Sequestration May be Slowing Momentum on Retirement Claims
The government processed 19 percent fewer retirement applications in May than in April, a sign that sequestration could be hobbling efforts to eliminate the long-standing claims backlog.
The Office of Personnel Management completed 10,954 retirement claims last month -- 2,628 fewer claims than it processed in April -- despite receiving roughly the same number of applications during both months. OPM hoped to process 11,500 claims in May, falling 5 percent short of that goal.
Sequestration, which forced the agency in April to ban overtime for retirement services employees through the end of fiscal 2013 and reduce its call center hours, likely is to blame for the slowdown. Ken Zawody, OPM’s associate director of retirement services, said in an April blog post that the backlog would probably grow because of the cutbacks.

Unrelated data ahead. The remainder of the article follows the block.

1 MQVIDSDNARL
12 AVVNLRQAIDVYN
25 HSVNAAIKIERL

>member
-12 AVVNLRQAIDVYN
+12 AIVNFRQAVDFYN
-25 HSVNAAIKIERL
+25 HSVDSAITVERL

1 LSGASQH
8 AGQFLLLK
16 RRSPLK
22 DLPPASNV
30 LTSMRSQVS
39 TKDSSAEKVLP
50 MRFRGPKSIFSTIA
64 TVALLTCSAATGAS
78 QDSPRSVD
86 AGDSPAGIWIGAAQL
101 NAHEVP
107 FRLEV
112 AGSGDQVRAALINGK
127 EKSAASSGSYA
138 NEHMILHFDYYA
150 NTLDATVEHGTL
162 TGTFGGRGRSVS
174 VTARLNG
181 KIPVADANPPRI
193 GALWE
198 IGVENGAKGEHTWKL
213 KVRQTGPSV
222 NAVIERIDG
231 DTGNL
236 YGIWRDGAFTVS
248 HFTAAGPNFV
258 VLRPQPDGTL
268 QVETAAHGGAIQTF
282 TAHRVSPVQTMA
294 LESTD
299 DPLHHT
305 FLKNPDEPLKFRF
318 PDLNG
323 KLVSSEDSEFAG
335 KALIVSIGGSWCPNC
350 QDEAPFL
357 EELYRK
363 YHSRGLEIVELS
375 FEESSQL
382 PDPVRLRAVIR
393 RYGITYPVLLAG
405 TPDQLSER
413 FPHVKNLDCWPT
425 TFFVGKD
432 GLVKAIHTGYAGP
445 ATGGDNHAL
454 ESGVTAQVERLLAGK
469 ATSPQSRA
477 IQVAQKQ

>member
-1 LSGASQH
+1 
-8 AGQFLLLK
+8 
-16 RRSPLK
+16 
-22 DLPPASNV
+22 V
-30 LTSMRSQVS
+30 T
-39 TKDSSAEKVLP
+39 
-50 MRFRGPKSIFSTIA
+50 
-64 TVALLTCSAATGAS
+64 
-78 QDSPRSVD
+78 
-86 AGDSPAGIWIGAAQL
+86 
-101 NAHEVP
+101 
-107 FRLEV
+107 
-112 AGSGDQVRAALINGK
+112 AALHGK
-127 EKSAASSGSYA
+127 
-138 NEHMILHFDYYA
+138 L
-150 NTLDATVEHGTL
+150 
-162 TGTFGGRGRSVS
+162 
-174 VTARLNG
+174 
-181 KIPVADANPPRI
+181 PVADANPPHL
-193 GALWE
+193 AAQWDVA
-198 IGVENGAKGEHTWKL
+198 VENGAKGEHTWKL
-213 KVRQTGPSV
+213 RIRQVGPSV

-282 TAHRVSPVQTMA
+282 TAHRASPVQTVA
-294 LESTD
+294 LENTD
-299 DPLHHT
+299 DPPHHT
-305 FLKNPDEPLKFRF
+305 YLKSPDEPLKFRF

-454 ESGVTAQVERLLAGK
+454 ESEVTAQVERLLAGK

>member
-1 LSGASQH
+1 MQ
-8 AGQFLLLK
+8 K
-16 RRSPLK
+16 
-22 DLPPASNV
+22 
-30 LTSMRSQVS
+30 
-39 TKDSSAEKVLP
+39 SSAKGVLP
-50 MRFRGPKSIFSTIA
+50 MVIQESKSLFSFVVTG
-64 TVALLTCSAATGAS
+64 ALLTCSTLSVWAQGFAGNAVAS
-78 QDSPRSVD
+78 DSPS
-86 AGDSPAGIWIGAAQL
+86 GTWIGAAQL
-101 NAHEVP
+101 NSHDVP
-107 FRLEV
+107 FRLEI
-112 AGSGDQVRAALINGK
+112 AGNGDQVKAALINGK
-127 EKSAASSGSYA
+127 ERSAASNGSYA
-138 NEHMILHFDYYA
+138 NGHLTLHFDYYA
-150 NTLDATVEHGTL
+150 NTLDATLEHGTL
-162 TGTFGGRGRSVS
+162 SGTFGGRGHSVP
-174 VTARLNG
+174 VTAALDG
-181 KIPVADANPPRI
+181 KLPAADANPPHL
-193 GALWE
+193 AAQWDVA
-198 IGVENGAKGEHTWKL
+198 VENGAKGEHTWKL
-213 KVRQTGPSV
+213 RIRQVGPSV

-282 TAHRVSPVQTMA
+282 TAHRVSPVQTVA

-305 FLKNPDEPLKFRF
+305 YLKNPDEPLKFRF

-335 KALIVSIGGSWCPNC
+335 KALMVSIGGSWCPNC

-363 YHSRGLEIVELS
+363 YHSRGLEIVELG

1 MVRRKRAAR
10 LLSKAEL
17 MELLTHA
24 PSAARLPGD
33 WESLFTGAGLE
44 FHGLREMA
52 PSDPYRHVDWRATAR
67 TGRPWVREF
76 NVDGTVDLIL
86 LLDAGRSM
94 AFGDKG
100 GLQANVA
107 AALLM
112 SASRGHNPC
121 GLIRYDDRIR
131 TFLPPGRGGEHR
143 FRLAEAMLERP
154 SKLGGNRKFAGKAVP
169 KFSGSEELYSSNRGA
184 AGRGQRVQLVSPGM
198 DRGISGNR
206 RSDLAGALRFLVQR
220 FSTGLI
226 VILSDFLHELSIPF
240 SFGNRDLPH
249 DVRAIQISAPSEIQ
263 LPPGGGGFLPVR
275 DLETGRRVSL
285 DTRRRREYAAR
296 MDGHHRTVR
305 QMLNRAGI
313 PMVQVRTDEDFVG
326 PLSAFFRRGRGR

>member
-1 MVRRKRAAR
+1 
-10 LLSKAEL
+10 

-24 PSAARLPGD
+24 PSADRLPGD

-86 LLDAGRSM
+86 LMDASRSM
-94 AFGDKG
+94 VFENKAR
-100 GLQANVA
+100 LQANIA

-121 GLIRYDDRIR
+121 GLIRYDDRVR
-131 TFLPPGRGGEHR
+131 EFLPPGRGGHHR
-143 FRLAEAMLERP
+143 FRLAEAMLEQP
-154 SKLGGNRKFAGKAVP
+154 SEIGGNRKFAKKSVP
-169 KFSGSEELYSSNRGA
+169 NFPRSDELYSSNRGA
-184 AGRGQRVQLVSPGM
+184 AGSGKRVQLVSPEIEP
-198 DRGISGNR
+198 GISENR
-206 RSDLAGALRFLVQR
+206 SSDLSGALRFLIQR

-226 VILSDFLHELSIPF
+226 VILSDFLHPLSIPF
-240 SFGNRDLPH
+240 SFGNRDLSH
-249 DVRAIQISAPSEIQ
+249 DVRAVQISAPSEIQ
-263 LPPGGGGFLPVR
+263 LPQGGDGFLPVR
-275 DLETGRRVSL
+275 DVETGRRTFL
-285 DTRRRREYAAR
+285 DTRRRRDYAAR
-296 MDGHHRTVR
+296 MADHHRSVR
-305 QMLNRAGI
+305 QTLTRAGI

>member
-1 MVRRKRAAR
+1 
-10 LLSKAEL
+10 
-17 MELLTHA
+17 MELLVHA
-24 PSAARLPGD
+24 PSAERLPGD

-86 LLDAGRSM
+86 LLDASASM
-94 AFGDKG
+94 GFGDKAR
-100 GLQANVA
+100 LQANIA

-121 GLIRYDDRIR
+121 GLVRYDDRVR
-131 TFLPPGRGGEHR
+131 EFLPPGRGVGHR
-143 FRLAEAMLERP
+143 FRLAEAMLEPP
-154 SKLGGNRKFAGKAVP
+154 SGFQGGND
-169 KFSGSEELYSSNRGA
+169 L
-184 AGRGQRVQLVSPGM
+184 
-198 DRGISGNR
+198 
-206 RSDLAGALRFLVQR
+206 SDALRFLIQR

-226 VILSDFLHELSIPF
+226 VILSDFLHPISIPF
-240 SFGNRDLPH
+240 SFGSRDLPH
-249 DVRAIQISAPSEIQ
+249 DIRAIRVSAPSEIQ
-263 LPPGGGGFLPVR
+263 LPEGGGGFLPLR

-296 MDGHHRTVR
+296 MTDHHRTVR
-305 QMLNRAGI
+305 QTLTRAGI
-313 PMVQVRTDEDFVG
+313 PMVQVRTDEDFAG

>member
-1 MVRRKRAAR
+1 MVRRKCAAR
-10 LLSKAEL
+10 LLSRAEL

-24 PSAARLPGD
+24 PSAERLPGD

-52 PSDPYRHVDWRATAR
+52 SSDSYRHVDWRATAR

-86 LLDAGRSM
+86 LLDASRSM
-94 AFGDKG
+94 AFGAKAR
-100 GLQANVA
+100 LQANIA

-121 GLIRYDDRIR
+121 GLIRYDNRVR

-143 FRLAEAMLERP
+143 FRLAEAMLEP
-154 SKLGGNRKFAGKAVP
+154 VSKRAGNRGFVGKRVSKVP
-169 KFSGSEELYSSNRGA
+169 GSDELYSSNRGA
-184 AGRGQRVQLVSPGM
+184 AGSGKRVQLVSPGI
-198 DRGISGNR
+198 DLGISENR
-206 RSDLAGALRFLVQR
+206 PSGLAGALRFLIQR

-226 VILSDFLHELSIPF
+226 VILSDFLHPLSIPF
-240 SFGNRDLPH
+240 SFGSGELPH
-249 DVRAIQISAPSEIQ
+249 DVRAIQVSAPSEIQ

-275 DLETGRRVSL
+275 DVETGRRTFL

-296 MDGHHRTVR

Still, OPM’s latest statistics show that the current backlog stands at 26,210 retirement claims, down 13 percent since April. The agency has made sustained progress during the past year to reduce the backlog, despite a record number of new applications since January.
The agency also is offering 17 buyouts this summer to employees in the retirement services division, the office responsible for processing claims and eliminating the backlog. It’s unclear whether those buyouts will have much of an effect on workflow -- there are 955 employees in the retirement services office -- but the ban on overtime because of automatic spending cuts complicates progress.
Many federal retirees still wait several months, and sometimes years, for their applications to be fully and correctly processed. OPM administers benefits for 2.5 million federal retirees and processes about 100,000 new claims annually.